However, on 28 June the LLPT, through its attorneys, Nicholas Smith Attorneys, a specialist environmental law firm, wrote to Sisulu asking her to invoke her statutory powers under the Act to uplift or reverse the suspension, describing how the appeal was without merit. 

In documents seen by the M&G, LLPT states that any form of delay or suspension of the project while an appeal process is underway “will expose the developer to severe financial prejudice” and that the appeal was a strategy to delay the project and to “scupper” it. 

The environmental, social and economic benefits of the development have been “unequivocally” established, comprehensively assessed and “found to be positive and beneficial”, the lawyers told Sisulu. “These benefits and the inherent sustainability of the development, were established … in the rigorous, exhaustive and lengthy environmental assessment and land use planning processes that preceded the grant of the water use licence … and led to the latter’s approval.”

Leslie London, the chairperson of the OCA, said his requests for a copy of the licence from departmental officials was refused and he was told he should request a copy through an access to information application. “Eventually, our lawyers took over and got the water use licence and reasons without a PAIA application and used that to lodge an appeal with the water tribunal.” 

London questioned why Kögl met with the LLTP in the matter. “He arranges to meet the developers in a matter where they have tried to secure the minister’s decision which will allow them to proceed with the development. If people with strings and influence and money can get access to the minister to get a favourable decision for a billion-rand development, then we are not surprised.”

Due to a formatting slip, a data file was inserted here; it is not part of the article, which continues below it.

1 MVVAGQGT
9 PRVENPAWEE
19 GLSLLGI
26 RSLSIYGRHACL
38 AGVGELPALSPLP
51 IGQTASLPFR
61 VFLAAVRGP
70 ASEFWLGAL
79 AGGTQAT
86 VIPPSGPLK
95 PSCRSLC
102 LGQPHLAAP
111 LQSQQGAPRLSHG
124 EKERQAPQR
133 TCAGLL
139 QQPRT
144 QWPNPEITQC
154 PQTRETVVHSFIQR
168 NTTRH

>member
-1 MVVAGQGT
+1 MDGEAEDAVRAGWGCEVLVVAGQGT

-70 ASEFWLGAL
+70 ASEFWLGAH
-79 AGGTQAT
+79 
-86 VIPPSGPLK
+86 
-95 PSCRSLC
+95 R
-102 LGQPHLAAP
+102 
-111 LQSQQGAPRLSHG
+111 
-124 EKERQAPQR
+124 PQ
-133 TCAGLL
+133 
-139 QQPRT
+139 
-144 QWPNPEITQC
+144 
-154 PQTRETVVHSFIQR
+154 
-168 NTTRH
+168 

A view of the land where the new River Club development is located. (David Harrison/M&G)

Kögl told the M&G that Sisulu’s decision was prepared by the regional office and the national office of regulations of the department, and referred questions to the department.

In their letter to Sisulu on 14 July, the OCA’s attorneys termed the LLPT’s request to lift the automatic suspension of its licence pending the appeal and to “continue at pace” with construction as an “improper and impermissible attempt” to undermine the constitutional rights of registered interested and affected parties in decision making. 

“The proposed development will be about 12 months into the estimated 30-month construction period by the time the appeals are heard,” rendering the appeal and those of persons yet to appeal, of no effect. It was for the tribunal to assess the impact of the proposed development on the environment and “not for the minister to usurp its power and attempt to do so”.

However, Ratau argues that London was informed of the legal channels to appeal the department’s decision and those to acquire access to any information he might require. “Officials, unless directed otherwise, will not disclose information to any other party other than the person it relates to.”

Sisulu, in a letter to the OCA’s attorneys, Cullinan & Associates, said she had taken account of a number of factors, “including but not limited” to the local economic development of Cape Town. “Therefore, rejecting the application to uplift the water use licence of LLPT will not be in the best interests of the people of Cape Town and the economy of the country.” 

The LLPT said it had engaged with a number of stakeholders in the department. “The LLPT has adhered to the state’s legislative and regulatory framework throughout our redevelopment planning and remains committed to continue doing so. To insinuate otherwise is unfounded and libelous.”

A key component of the licence application, according to the LLPT, is for physical works within watercourses, “essentially the rehabilitation of a canal, the transformation of a degraded watercourse into a swale and the creation of ecological corridors – aspects assessed by qualified specialists to be ecological benefits”.

It said a core feature of its development proposal is to naturalise and rewild the canalised course of the Liesbeek river, including the removal of the concrete base structure. This, it said, would turn this “hydraulically connected, but sterile, canalised aquatic environment into a 40m+ wide naturalised river and riparian area with significantly more ecological function than the hydraulically disconnected and transformed western course, and an ecological benefit of high significance”.  

The rehabilitated watercourse will include active floodplain wetlands, missing from both the western channel and the canal in their present condition.  Another key component is to establish a terrestrial and aquatic transition area in the hydraulically disconnected, western course comprising a mosaic of wetland pools, wetland swales and high quality terrestrial habitat for the Western Leopard toad. “This is not simply infilling as claimed by the OCA,” it said.